“I feel that the allegations against Cuomo should be taken very seriously. When former President Trump was in office and allegations were presented, many were infuriated that the allegations seemed to be brushed off or not taken as seriously as they should’ve been. When Brett Kavanaugh, a man with a sexual assault allegation against him, was nominated and then elected to the Supreme Court, people were enraged. We should keep this same energy for Governor Cuomo. Just because he is a Democrat that was praised for how he handled COVID-19, that does not mean that he should be excused by other Democrats from this very serious issue. Sexual violence and assault should never be a political issue. In addition, I think this is a reminder that it is so important for Gen-Z to be aware of the world around us and the issues we will be faced with as adults. Soon enough, many of us will have the ability to vote and elect leaders that we feel best represent us and what we want for this country. Holding our representatives accountable for their wrongdoings and demanding change is how we protect our rights and our democracy, regardless of their political party,” said freshman Fiona O’Reilly.


On March 5 of this year, Cuomo was stripped of executive powers by the New York legislature. Several political leaders came out in support of Cuomo’s resignation: State assemblyman Ron Kim, New York City Mayor Bill de Blasio, poll-leading candidate in the NYC mayoral election Andrew Yang, both of New York’s U.S. senators Chuck Schumer and Kirsten Gillibrand, and U.S. Representative from New York Alexandria Ocasio-Cortez have all expressed the belief that Governor Cuomo should resign. Certain Republican members of the New York legislature’s lower house—including the assemblyman who partly represents New Hyde Park, Ed Ra—have commenced articles of impeachment.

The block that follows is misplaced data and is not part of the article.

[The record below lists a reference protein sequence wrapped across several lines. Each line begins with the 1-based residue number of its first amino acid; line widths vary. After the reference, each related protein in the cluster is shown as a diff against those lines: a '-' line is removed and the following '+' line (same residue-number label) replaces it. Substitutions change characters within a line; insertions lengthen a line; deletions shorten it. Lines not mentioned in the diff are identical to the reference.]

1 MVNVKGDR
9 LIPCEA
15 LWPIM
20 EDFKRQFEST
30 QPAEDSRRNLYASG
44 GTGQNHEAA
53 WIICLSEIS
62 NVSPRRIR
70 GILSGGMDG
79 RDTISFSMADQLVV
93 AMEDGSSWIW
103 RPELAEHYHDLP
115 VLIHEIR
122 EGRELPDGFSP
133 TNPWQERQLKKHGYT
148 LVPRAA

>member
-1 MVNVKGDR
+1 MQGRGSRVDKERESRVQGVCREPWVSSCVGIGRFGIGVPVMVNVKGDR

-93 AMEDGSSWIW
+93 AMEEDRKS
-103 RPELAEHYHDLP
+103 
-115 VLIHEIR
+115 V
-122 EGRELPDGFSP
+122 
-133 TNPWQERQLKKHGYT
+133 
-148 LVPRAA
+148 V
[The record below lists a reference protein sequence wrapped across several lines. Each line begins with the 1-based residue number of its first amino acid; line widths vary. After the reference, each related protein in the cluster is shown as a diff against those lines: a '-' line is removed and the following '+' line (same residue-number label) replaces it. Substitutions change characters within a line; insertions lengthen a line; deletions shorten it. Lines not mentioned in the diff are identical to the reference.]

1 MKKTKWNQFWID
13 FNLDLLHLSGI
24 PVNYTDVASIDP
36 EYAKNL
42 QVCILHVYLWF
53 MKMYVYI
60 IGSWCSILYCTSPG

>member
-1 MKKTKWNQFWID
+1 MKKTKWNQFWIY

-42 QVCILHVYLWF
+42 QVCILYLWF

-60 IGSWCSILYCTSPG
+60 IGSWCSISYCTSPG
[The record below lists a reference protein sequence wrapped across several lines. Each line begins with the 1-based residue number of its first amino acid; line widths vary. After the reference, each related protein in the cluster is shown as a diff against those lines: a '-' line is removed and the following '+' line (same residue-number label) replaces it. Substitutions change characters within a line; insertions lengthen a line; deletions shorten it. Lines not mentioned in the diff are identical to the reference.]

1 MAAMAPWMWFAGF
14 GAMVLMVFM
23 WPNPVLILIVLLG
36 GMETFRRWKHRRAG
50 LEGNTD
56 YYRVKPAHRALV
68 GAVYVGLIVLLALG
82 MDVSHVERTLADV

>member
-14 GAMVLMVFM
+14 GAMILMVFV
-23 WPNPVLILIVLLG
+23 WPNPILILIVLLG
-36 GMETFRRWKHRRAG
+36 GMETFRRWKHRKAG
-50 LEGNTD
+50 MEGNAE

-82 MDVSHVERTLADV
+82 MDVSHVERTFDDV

Despite this belief by political leaders, New York voters are split 50/50 on the matter, with one half expressing the belief that Cuomo should resign and the other saying that he should not. This is a drastic change relative to his approval rating several months prior to the recent breakthroughs, but Governor Cuomo has announced that he does not plan to resign.


“I believe now more than ever actions and beliefs are being brought into public light. These actions are potentially some of many that will lead to the decline of Andrew Cuomo, as representatives from both previously Republican and Democratic parties have turned against this pivotal figure in the state of New York. Regardless of which side one takes, it will be extremely intriguing of the outcome and numerous implications that both senators and governmental officials have on our state. Additionally, how New Yorkers feel will also be immensely interesting, and seeing how this will play out in various sectors will be a show to watch,” said senior Joshua Eisenberg.


With the controversial status of his governorship, it is yet to be determined whether Cuomo’s tenure as a governor will be measured in an odd number of years or if the revelations will pass by without consequence to the administration.